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The Silk Code Hardcover – Oct 7 1999


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Product Details

  • Hardcover: 320 pages
  • Publisher: Tor Books; First Edition edition (Oct. 7 1999)
  • Language: English
  • ISBN-10: 0312868235
  • ISBN-13: 978-0312868239
  • Product Dimensions: 20.8 x 14.4 x 3 cm
  • Shipping Weight: 499 g
  • Average Customer Review: 3.3 out of 5 stars  See all reviews (34 customer reviews)
  • Amazon Bestsellers Rank: #1,023,269 in Books (See Top 100 in Books)


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Customer Reviews

3.3 out of 5 stars
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Format: Mass Market Paperback
Paul Levinson mixes LARGE ideas, from Amish scientists manipulating genetics the old fashioned way, to immortality and worldwide encoded plagues and immunities. The novel focuses for the most part on Detective Phil D'Amato, who is trying to determine why seemingly healthy people, including some Neanderthal-esque folks, are keeling over to violent allergic deaths.

There is a detour that takes us back in time to Neanderthal's, the Silk Road and some further clues. This break in the narrative threw me at first, leading me to see this first part as one short story and this as a second. But the last half of the novel moves quickly and pulls all of the ideas together nicely, while leaving events open for a follow-on story (I haven't yet read the rest of Paul's books, don't spoil it for me!).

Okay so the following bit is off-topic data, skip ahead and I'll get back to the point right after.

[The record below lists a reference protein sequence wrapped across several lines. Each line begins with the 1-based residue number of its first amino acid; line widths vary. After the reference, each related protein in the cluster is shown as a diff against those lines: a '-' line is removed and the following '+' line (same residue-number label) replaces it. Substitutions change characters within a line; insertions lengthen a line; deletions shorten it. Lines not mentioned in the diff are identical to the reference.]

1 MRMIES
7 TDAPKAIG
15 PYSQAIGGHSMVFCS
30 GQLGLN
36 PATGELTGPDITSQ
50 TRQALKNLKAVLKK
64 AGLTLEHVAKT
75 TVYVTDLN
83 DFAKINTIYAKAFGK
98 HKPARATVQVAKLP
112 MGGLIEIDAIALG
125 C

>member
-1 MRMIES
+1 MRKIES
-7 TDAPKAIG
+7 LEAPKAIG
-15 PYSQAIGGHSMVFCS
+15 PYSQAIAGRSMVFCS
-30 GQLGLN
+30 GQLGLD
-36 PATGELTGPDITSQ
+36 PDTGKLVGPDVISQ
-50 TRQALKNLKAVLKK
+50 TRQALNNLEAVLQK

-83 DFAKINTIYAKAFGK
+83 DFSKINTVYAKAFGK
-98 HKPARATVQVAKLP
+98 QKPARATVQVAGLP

Excellent hard-core sci-fi, especially in describing the Amish scientists doing in-depth gentics without lab equipment. The lanterns are especially cool.

Skipping ahead to read Paul's "The Plot to Save Socrates", then back to the other Detective D'Amato books.
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Format: Hardcover
Judging from the previous reviews, this is a book you either love or hate. I happened to like it very much, although I can understand why others might not. The book has its flaws (what do you expect from a first novel?), but its intellectual strength carries the narrative.
The Silk Code" is a novel of ideas masquerading as a cross between science fiction and police procedural. Levinson takes current thinking on genetics, speculation on the relationship between homo sapiens and Neanderthals, and archaeologic discoveries on the Tarim Basin in China and then mixes them with a little bit of Amish culture, virology, and Basque history. At times the mix gets a bit out of control, but overall it coheres fairly well, certainly better than some conspiracy theory novels I've read. The idea of moth genes in the human genome is not as far-fetched as some readers have suggested--it's already known that viral and bacterial sequences make up part of our genome and that we share some genes with other animals.